Terrorists could target sporting events in the United States before the Sochi Olympics in Russia in February, former U.N. Ambassador John Bolton warned Tuesday.
"I suspect that law enforcement and intelligence in this country are focused on the risk that Chechen terrorists might try to one-up the Boston Marathon bombing in this country, as a prelude to the Sochi Olympics," Bolton said on Fox News' "America's Newsroom."
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Terrorists struck twice in Russia over the weekend, hitting targets in the southern city of Volgograd, formerly known as Stalingrad.
More than 30 people died in separate attacks at a train station and on a trolley bus. Officials suspect Islamic militants from Chechnya were responsible.
Bolton said Americans should bring "situational awareness" of the potential for terrorist attacks to any sporting events that draw large numbers of people, either in the United States or abroad.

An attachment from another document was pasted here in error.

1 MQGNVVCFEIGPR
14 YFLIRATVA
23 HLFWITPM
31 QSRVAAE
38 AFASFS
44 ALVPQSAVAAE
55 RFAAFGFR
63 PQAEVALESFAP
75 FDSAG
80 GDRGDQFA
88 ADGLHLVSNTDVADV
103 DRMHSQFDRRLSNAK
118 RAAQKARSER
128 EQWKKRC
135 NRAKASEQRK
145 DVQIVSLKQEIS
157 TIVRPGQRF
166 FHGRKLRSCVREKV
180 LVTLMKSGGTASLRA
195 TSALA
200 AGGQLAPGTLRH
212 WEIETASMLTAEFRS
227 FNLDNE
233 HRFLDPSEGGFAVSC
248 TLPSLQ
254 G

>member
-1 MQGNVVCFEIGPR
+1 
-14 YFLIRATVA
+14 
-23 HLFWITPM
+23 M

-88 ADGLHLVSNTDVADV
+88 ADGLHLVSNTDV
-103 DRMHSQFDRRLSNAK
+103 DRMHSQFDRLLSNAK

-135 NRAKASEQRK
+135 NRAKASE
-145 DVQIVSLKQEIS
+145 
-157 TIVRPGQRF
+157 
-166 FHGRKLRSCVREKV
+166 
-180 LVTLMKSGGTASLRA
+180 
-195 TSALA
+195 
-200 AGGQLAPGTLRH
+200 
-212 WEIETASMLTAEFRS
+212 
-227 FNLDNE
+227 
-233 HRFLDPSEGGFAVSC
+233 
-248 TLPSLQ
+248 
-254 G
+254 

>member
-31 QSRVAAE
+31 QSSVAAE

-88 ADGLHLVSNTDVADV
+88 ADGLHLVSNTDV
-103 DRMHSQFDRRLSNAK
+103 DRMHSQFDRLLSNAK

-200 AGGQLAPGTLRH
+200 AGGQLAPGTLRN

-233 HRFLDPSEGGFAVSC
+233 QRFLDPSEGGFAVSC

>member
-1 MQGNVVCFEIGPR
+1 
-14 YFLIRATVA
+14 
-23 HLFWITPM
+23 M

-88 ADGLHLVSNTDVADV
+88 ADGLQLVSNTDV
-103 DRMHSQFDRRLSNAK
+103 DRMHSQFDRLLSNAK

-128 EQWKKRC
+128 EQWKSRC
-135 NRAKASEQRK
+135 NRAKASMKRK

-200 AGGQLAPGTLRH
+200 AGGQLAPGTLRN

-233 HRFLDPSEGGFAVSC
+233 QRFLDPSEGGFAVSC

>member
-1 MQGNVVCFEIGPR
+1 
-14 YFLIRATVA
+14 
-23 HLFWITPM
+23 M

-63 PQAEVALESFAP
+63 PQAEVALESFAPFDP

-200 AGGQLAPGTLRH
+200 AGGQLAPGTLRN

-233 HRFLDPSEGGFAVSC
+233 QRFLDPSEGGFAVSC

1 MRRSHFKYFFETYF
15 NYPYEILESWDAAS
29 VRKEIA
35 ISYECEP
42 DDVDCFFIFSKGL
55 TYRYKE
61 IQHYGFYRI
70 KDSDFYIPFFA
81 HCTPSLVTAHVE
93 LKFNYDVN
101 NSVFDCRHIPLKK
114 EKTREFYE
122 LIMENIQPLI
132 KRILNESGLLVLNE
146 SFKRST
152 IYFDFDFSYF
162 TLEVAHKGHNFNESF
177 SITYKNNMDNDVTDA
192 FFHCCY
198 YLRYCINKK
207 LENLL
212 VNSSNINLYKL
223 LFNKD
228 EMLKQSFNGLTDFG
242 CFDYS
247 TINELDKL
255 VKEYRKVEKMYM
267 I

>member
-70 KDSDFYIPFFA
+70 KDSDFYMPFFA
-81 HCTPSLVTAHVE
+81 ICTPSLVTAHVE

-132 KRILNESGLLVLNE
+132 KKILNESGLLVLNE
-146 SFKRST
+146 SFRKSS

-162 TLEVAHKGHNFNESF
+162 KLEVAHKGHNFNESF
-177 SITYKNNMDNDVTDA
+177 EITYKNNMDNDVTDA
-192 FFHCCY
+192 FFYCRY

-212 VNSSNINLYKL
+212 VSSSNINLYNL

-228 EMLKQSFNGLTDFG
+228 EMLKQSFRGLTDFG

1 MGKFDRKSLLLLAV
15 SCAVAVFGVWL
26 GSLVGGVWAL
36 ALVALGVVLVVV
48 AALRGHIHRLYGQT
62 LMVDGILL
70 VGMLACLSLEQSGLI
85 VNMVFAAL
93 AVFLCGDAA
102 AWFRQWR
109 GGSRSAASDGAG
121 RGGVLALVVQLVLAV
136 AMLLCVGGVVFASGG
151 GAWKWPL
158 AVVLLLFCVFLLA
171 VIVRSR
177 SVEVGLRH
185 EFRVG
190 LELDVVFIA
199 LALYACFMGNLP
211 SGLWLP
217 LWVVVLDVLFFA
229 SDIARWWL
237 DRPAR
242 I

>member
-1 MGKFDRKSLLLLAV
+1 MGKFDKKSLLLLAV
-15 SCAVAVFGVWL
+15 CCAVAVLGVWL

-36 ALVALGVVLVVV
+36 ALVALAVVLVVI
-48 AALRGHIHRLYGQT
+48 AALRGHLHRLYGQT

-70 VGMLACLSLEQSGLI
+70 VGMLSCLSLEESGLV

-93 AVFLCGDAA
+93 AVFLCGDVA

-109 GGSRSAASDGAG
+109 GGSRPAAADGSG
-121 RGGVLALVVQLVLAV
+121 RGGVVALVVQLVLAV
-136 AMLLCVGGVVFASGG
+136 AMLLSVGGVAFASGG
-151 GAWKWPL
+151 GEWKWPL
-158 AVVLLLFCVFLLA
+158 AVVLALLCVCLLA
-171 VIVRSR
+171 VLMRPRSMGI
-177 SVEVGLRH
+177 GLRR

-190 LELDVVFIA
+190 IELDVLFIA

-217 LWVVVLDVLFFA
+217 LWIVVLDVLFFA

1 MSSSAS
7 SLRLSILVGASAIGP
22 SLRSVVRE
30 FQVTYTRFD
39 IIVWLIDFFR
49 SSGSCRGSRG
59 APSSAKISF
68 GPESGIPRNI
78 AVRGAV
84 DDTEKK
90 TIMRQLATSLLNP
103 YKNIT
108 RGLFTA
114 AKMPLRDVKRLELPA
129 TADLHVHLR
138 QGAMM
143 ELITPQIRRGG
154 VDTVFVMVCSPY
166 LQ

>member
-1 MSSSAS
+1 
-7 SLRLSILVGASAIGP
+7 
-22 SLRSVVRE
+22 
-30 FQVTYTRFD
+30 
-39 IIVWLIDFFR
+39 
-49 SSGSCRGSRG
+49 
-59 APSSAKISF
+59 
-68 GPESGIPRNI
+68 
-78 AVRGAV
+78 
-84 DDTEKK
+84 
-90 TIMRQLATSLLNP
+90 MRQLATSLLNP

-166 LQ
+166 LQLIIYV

He said the Winter Olympics next month are especially vulnerable because events are spread out over a wide area.
"There still will be tens of thousands of spectators all over the area. If you secure one area, if you make the skiing venue safer, it simply means that other targets may end up being softer, more attractive to the terrorists — bus depots, hotels, that kind of thing," he said.
Bolton explained that the animosity between the factions fighting in Russia "goes back centuries." Russian extremists would view the Olympics as a "real opportunity to get their message out worldwide," he said.
"When the entire world's attention is focused on Sochi, it's a perfect opportunity for Chechens and other terrorists to use it to attack."
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